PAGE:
The former Belgian prime minister sat on the board of shipping firm Exmar, which used an offshore company mentioned in the recent leaked documents about avoiding tax rules through offshore investments.
Mr Verhofstadt was on the board of directors between 2010 and 2016 and took home around £53,000 (€60,000) per year, according to Exmar’s annual reports.
The Paradise Papers mention Exmar Offshore in Bermuda, part of the Exmar Group.
Established in 1997, Exmar Offshore provides energy services and according to its CEO Niclas Saverys, is a “dormant company”.
What are the Paradise Papers?
The revelations about Mr Verhofstadt, who has made no secret of his dismay towards Brexit, were made public by Belgium’s far-left Workers’ Party on Tuesday evening.
Peter Mertens, president of the Workers’ Party, said Mr Verhofstadt “can’t claim he wasn’t aware of the existence of this [Bermuda-based] company”.
He said: “The activities of Exmar Offshore Ltd. were in the consolidated accounts and he received €60,000 as director to know this.”
In response, a spokesman for the Liberal group leader in the European Parliament emphatically denied any wrongdoing.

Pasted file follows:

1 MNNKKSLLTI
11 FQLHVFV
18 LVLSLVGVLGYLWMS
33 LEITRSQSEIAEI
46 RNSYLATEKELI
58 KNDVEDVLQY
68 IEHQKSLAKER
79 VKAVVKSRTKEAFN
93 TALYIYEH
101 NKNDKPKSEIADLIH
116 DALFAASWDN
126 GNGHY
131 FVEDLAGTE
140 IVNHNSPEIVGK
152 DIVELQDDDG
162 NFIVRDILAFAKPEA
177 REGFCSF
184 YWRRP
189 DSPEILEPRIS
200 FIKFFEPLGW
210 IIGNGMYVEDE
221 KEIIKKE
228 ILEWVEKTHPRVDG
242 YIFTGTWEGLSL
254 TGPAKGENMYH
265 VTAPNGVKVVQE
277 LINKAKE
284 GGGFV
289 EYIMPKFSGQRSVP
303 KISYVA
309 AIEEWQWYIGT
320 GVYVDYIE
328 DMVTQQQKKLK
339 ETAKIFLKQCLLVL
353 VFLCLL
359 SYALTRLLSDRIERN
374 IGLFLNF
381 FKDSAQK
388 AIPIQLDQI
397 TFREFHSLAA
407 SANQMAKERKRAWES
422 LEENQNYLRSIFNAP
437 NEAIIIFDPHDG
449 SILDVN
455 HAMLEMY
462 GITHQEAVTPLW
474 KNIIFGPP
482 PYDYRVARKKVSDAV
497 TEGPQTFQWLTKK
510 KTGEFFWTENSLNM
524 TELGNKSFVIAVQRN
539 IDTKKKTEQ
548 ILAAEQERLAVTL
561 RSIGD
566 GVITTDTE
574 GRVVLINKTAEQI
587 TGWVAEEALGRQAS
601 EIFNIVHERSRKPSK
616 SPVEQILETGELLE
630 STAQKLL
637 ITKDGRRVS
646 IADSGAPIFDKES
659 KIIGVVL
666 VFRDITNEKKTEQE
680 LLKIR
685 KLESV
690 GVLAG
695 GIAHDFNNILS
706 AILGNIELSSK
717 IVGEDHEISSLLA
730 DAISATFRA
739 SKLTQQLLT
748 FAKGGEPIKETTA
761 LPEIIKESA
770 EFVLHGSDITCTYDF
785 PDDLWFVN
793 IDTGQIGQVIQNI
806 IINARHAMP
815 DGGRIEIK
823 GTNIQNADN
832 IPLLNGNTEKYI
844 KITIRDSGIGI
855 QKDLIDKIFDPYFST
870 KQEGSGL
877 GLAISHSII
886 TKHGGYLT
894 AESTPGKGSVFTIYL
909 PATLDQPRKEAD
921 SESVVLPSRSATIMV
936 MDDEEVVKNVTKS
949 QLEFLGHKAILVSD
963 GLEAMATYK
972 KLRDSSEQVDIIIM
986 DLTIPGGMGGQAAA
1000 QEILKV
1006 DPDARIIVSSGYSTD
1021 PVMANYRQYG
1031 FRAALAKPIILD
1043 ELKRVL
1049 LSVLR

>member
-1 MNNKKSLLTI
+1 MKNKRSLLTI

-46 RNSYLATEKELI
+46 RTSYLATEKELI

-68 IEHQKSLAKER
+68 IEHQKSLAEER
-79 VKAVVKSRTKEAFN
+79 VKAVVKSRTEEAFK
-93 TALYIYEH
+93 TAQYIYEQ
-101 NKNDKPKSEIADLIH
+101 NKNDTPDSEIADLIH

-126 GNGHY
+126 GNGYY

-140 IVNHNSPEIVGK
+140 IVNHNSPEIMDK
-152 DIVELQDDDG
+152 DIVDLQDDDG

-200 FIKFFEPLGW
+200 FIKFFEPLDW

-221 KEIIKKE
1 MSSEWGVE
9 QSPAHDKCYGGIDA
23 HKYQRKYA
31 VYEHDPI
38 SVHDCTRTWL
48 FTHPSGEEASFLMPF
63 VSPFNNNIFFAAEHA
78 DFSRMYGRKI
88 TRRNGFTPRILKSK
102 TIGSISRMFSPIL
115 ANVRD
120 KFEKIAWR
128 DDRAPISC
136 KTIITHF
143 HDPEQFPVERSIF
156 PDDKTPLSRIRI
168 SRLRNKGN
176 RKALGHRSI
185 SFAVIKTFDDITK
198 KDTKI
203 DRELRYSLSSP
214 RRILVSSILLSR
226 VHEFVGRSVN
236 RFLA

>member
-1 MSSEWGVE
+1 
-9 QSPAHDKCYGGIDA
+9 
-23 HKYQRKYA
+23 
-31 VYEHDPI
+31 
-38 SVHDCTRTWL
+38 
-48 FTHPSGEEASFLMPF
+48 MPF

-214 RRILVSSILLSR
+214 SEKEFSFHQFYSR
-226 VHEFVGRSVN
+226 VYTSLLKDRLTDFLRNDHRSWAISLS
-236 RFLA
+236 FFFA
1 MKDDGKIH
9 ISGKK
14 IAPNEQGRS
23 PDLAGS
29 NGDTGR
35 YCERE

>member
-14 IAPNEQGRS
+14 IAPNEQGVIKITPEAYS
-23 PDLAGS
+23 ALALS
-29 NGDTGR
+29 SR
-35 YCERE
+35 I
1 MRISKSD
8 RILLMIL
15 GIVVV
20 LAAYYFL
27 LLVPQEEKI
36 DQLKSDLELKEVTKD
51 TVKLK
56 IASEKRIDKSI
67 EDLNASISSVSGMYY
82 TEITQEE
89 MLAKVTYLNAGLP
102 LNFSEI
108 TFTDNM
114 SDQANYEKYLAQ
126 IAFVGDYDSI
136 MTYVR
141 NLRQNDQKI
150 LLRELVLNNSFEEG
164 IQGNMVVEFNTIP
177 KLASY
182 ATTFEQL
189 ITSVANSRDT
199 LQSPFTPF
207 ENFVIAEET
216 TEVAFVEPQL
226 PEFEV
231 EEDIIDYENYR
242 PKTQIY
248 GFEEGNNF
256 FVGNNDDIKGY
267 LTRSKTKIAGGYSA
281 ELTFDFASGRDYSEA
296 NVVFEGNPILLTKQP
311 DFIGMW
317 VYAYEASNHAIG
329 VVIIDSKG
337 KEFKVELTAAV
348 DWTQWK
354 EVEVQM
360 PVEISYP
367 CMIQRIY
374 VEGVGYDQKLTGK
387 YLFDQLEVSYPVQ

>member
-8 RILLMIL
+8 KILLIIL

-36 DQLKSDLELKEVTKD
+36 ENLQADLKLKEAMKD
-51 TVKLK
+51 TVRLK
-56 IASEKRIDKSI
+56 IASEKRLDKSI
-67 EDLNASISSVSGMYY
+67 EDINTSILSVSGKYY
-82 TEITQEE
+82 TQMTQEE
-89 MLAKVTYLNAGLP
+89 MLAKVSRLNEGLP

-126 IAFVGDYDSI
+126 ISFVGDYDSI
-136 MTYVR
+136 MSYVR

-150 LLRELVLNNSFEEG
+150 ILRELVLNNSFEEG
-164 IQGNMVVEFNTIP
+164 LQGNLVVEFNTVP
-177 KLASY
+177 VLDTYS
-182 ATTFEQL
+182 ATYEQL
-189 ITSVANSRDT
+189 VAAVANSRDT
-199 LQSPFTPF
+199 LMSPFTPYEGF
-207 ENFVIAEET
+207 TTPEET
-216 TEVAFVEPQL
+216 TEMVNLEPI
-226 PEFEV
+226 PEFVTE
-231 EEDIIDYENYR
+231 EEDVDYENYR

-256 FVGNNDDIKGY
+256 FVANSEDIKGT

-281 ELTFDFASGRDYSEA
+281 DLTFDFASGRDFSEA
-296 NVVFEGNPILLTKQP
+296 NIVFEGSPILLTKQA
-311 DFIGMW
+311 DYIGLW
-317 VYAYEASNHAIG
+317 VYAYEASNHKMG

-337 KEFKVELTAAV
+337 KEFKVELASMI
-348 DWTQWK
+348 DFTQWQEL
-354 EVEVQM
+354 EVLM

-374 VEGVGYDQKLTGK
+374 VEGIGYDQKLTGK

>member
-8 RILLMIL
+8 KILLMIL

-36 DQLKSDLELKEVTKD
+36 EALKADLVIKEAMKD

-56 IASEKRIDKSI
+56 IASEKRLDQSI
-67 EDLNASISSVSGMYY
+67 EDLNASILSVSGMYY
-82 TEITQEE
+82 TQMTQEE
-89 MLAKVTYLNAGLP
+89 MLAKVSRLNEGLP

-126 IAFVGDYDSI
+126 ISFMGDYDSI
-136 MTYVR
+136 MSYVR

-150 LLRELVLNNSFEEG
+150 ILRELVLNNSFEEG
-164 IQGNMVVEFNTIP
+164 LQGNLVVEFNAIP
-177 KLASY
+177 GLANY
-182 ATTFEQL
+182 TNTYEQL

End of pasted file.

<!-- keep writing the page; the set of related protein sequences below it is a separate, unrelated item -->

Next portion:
Bram Delen said: “This is fake news in the purest sense of the word.
“Exmar Offshore engages in activities that are literally ‘off the coast,’ such as platforms in the sea, which has nothing at all to do with offshore in the fiscal sense of the word.
“The PvdA [Workers’ Party] deliberately creates confusion on the basis of misleading definitions. On top of that, Verhofstadt has left the board of the company more than a year ago.”
The Paradise Papers, leaked earlier this month, is a collection of documents which allegedly reveal how politicians, celebrities, tech companies and other millionaires use off-shore tax havens.
The leak compromises 13.4 million files measuring 1.4TB – the second largest-ever data leak after the Panama Papers.
About half of the documents (6.8 million) relate to offshore legal service provider Appleby and corporate services provider Estera – which was part of Appleby until last year.
The papers were obtained by the German newspaper Süddeutsche Zeitung, which also sourced last year’s Panama Papers leak.
Among those named in the Paradise Papers include the Queen, Donald Trump’s Commerce Secretary Wilbur Ross, and U2 frontman Bono.